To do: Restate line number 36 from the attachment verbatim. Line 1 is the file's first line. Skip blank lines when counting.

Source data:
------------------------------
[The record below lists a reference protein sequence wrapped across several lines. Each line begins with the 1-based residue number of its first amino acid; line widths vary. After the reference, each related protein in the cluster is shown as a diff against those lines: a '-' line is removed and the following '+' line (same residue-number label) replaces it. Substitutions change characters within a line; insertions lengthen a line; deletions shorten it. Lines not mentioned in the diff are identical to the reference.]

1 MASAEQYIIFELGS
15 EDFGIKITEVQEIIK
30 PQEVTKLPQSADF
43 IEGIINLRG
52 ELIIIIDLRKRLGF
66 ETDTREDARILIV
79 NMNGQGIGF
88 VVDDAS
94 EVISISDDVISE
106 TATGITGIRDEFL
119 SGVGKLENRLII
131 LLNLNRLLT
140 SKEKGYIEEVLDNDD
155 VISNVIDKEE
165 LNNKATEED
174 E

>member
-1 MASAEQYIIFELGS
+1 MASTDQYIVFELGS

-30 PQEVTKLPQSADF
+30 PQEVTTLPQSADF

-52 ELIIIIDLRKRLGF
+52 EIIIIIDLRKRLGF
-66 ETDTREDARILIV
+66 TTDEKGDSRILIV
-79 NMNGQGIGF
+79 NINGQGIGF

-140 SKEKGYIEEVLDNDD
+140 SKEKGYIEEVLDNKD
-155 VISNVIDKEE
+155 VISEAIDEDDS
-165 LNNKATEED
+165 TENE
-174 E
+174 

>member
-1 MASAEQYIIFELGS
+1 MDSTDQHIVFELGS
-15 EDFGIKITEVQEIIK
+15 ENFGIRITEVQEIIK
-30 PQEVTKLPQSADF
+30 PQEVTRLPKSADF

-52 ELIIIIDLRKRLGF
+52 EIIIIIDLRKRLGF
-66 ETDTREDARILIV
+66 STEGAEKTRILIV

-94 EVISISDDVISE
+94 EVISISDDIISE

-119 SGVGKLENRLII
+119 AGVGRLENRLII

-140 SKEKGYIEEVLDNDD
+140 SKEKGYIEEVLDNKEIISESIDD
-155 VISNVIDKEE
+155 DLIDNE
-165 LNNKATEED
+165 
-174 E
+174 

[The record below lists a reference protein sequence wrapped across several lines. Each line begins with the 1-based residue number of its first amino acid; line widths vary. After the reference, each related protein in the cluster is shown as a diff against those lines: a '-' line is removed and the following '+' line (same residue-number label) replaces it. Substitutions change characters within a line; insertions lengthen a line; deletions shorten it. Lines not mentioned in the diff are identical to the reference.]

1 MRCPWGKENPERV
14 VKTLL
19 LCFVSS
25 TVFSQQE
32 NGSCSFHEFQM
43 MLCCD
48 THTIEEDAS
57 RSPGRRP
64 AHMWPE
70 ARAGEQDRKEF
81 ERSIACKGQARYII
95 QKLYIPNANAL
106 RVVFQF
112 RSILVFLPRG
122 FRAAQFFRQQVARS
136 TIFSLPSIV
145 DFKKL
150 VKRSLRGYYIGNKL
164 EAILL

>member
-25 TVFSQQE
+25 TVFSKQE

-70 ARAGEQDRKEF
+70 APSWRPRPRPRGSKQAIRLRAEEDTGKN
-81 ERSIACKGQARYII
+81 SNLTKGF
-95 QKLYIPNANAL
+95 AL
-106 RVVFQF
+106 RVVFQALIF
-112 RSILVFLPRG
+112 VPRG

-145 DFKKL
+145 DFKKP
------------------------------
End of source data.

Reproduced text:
+174 